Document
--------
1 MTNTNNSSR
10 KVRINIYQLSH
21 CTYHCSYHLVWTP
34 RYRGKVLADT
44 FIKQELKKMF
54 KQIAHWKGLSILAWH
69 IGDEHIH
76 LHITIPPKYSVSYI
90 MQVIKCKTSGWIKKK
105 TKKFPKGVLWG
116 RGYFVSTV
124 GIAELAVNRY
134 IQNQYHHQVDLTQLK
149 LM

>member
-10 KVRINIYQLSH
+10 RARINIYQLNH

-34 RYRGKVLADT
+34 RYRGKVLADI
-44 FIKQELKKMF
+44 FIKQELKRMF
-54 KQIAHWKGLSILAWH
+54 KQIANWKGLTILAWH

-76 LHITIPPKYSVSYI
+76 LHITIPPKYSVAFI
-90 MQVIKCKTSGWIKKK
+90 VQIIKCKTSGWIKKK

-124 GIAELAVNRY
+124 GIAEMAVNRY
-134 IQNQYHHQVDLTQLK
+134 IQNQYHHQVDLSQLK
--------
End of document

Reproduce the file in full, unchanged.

1 MTNTNNSSR
10 KVRINIYQLSH
21 CTYHCSYHLVWTP
34 RYRGKVLADT
44 FIKQELKKMF
54 KQIAHWKGLSILAWH
69 IGDEHIH
76 LHITIPPKYSVSYI
90 MQVIKCKTSGWIKKK
105 TKKFPKGVLWG
116 RGYFVSTV
124 GIAELAVNRY
134 IQNQYHHQVDLTQLK
149 LM

>member
-10 KVRINIYQLSH
+10 RARINIYQLNH

-34 RYRGKVLADT
+34 RYRGKVLADI
-44 FIKQELKKMF
+44 FIKQELKRMF
-54 KQIAHWKGLSILAWH
+54 KQIANWKGLTILAWH

-76 LHITIPPKYSVSYI
+76 LHITIPPKYSVAFI
-90 MQVIKCKTSGWIKKK
+90 VQIIKCKTSGWIKKK

-124 GIAELAVNRY
+124 GIAEMAVNRY
-134 IQNQYHHQVDLTQLK
+134 IQNQYHHQVDLSQLK